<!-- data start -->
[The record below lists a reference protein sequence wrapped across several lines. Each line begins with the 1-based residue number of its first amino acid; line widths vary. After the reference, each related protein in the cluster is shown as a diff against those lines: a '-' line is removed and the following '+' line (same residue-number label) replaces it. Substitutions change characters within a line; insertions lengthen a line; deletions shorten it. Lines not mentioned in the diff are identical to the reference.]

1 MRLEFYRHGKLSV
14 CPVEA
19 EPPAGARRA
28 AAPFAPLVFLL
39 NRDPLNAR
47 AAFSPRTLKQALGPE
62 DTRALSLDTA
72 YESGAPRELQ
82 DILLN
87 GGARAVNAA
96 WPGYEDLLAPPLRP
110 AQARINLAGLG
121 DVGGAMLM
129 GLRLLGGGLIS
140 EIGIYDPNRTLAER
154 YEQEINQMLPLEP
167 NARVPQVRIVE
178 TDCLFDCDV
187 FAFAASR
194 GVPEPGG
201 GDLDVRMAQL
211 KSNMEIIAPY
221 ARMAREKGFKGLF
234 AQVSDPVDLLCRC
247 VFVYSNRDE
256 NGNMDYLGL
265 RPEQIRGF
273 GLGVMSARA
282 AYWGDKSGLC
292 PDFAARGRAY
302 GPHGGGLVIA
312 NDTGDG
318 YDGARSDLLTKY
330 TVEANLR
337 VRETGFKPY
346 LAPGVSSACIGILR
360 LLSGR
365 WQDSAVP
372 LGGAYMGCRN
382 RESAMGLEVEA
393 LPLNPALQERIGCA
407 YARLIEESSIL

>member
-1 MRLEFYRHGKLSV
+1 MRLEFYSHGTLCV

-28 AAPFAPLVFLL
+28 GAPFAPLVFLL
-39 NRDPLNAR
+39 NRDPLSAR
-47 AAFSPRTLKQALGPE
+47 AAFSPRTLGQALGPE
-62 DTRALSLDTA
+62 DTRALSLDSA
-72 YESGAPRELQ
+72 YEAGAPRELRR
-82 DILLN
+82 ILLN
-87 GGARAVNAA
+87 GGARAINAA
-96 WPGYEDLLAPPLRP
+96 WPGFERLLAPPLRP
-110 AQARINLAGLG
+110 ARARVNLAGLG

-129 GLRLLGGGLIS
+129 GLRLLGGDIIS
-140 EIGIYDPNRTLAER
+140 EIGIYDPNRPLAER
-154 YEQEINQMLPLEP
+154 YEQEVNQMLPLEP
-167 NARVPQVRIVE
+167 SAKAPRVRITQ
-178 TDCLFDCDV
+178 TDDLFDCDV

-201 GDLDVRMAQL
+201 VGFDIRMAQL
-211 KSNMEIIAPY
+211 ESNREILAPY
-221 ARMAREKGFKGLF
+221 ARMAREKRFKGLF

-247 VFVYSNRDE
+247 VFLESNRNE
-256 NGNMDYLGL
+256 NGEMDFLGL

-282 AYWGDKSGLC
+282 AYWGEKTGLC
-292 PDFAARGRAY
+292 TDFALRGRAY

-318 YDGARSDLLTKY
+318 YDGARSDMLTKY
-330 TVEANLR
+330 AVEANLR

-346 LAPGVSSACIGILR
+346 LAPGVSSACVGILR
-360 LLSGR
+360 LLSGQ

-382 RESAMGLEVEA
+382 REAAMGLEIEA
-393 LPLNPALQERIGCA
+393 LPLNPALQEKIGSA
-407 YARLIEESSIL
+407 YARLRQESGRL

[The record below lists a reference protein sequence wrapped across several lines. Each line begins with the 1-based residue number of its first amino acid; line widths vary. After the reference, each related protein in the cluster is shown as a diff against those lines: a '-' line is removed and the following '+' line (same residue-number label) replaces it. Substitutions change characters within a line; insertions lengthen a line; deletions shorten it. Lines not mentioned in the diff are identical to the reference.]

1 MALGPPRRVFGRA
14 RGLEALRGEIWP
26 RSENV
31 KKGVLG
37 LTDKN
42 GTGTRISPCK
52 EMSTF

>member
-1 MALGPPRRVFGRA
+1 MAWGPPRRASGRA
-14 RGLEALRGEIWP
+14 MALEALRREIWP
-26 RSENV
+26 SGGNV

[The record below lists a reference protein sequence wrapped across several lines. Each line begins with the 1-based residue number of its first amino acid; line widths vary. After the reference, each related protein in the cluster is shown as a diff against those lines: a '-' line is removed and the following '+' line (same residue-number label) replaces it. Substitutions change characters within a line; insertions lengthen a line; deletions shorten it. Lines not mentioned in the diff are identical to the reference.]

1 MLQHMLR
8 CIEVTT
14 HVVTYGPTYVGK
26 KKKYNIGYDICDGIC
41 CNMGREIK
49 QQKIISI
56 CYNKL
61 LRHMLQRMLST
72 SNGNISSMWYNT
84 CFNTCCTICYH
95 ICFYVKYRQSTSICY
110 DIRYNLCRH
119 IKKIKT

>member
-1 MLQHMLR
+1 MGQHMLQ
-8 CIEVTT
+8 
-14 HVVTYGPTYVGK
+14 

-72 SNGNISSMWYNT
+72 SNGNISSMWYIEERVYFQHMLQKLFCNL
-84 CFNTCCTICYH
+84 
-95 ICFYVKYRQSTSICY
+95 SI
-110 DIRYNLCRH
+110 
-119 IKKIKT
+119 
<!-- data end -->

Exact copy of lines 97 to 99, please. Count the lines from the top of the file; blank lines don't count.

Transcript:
-382 RESAMGLEVEA
+382 REAAMGLEIEA
-393 LPLNPALQERIGCA